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Idaho feeding 7 percent of its elk population in tough winter

These elk in the Magic Valley region are among big game at about 100 sites being fed this winter by Idaho Fish and Game, which is spending about $625,000 to keep elk, deer and pronghornson traditional winter range and away from agriculture lands.   (Idaho Department of Fish and Game)
These elk in the Magic Valley region are among big game at about 100 sites being fed this winter by Idaho Fish and Game, which is spending about $625,000 to keep elk, deer and pronghornson traditional winter range and away from agriculture lands. (Idaho Department of Fish and Game)

WILDLIFE – Idaho is feeding about 7 percent of the state's elk and nearly 2 percent of its deer population to keep the animals off agricultural crops as they try to survive a tough winter of prolonged deep snow and cold temperatures.

The Idaho Fish and Game Department held a conference call today to help explain why the agency has stepped up deer and elk feeding in the south portion of the state while at the same time putting out information that discourages the public from feeding big game.

Winter conditions in the Panhandle, Clearwater and Salmon areas are closer to the normal range and emergency feeding is not necessary there, officials said.

But the agency is spending about $650,000 this winter to feed about 10,000 elk, 10,000 deer and 100 antelope at 110 sites around the southern half of the state, where record accumulations of snow are being reported at lower elevations. The department spent $387,000 in 2008; the last big year for winter feeding. This winter will probably account for the most state spending on winter feeding since 2003 or longer, officials say.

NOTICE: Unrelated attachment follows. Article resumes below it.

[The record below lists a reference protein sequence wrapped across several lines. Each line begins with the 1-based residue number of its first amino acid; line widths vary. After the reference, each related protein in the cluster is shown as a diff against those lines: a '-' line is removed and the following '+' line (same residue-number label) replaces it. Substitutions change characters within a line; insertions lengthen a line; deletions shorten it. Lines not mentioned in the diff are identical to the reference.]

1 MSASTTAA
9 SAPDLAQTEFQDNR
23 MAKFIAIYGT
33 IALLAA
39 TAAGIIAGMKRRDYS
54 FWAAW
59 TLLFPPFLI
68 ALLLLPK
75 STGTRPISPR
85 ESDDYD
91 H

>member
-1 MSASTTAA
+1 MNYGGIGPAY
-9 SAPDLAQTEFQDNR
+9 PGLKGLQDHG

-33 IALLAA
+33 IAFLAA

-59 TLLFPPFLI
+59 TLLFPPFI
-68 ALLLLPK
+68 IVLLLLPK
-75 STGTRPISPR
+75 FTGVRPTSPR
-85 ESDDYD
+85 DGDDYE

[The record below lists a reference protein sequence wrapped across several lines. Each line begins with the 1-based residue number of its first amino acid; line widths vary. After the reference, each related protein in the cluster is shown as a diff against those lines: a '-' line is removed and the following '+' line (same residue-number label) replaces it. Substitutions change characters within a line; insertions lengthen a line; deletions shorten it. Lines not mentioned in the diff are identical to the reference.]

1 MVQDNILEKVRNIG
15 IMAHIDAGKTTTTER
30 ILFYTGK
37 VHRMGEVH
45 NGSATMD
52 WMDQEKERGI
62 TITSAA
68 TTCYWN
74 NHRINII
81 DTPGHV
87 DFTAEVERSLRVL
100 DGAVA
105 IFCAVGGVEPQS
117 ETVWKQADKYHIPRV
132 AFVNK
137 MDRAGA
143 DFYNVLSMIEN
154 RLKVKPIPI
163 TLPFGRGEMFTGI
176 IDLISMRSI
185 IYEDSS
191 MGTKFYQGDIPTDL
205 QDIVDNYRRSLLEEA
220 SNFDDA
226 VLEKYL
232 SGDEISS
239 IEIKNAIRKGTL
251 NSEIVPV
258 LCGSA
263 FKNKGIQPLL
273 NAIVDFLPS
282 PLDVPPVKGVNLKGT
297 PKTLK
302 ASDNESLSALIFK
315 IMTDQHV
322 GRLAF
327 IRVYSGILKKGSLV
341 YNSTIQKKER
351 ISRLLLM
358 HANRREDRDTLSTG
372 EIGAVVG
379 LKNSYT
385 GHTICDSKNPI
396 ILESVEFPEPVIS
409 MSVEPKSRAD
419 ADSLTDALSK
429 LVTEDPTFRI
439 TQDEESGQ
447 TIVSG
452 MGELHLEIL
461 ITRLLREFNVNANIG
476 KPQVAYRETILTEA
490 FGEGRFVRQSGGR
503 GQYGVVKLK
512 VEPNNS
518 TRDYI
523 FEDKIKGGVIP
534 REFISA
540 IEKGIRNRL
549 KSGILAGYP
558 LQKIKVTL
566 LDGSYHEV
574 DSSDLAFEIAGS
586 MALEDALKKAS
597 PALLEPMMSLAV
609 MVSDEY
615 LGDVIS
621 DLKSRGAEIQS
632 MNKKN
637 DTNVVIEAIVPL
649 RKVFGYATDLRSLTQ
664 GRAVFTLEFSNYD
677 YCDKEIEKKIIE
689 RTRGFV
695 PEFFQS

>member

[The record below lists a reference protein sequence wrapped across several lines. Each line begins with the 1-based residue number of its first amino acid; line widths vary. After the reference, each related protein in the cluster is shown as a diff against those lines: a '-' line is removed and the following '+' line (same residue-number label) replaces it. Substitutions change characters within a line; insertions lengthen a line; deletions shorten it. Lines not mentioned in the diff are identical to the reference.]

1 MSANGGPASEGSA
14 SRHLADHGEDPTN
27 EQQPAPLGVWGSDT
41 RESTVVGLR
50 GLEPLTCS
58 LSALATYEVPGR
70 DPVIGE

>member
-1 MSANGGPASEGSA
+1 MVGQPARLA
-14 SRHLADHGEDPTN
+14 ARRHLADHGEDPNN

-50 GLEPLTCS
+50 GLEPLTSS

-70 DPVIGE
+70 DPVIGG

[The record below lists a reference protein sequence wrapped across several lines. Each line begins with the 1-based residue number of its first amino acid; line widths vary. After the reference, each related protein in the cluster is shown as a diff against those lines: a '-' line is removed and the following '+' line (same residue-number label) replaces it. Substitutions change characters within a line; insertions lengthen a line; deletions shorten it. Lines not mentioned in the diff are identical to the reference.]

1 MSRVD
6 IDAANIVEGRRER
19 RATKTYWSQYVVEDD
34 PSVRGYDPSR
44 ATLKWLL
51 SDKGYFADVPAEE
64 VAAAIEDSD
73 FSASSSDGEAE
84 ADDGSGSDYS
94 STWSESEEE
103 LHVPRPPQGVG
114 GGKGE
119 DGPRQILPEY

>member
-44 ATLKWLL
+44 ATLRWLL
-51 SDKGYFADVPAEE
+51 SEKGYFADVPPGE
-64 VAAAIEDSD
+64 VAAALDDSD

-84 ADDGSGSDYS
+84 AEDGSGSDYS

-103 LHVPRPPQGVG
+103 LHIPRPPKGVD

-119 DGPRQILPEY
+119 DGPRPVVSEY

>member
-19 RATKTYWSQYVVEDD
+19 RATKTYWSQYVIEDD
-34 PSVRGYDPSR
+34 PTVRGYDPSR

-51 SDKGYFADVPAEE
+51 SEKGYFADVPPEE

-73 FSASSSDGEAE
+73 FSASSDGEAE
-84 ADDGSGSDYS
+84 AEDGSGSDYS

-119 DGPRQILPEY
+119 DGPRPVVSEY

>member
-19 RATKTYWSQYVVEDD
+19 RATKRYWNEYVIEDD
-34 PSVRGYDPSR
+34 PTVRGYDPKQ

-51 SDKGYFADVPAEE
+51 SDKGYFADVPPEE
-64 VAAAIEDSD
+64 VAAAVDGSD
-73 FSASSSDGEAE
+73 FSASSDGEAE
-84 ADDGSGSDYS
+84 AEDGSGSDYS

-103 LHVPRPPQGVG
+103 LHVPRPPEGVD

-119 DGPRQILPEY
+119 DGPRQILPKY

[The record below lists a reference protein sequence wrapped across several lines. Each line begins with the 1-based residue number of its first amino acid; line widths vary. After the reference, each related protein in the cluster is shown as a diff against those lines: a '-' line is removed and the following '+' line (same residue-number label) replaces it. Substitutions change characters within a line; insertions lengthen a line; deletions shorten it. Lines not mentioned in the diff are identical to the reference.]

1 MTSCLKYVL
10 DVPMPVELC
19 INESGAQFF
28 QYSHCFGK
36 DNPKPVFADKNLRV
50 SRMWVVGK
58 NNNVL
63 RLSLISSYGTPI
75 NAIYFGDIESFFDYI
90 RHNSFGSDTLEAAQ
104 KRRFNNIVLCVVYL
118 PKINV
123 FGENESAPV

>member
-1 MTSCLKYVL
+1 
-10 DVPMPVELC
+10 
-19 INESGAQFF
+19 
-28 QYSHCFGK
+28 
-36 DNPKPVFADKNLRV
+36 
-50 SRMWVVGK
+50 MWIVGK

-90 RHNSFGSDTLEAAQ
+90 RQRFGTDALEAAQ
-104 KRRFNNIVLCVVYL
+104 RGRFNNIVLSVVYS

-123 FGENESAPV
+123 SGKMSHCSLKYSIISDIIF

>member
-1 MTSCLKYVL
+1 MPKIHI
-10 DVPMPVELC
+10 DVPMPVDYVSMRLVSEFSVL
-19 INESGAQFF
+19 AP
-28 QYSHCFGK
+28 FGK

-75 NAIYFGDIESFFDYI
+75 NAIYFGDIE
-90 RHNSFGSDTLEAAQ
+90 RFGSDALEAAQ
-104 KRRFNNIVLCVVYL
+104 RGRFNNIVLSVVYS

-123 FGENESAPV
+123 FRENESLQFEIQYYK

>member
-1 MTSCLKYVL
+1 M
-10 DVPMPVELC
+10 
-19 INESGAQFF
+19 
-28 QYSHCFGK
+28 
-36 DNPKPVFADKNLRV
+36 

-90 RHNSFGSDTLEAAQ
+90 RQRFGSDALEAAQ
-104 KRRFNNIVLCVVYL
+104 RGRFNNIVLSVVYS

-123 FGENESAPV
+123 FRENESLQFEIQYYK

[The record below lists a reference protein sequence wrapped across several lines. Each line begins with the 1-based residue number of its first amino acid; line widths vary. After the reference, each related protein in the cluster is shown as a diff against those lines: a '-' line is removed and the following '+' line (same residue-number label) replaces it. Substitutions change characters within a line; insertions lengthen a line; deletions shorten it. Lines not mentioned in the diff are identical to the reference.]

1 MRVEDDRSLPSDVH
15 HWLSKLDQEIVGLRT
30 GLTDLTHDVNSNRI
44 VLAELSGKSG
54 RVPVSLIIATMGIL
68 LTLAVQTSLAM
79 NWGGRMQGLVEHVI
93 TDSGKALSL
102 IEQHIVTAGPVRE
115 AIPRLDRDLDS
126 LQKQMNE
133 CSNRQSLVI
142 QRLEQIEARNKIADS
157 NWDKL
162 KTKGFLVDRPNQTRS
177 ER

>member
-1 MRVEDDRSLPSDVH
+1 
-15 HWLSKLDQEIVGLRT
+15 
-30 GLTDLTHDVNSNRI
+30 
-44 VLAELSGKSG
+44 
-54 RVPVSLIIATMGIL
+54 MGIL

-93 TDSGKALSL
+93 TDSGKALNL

The sites are in areas where officials say an unusually severe winter is causing problems for big game.

Officials say the emergency feeding is intended to reduce damage to private crops, keep animals from roads and provide nutrition.

The department has closed many of its wildlife management areas to public access to protect wintering wildlife and is asking the public to avoid areas where big game animals are congregating. 

Idaho's deer and elk herds have grown with several years of mild winters, but numbers could decline this winter, officials say.



Rich Landers
Rich Landers joined The Spokesman-Review in 1977. He is the Outdoors editor for the Sports Department writing and photographing stories about hiking, hunting, fishing, boating, conservation, nature and wildlife and related topics.

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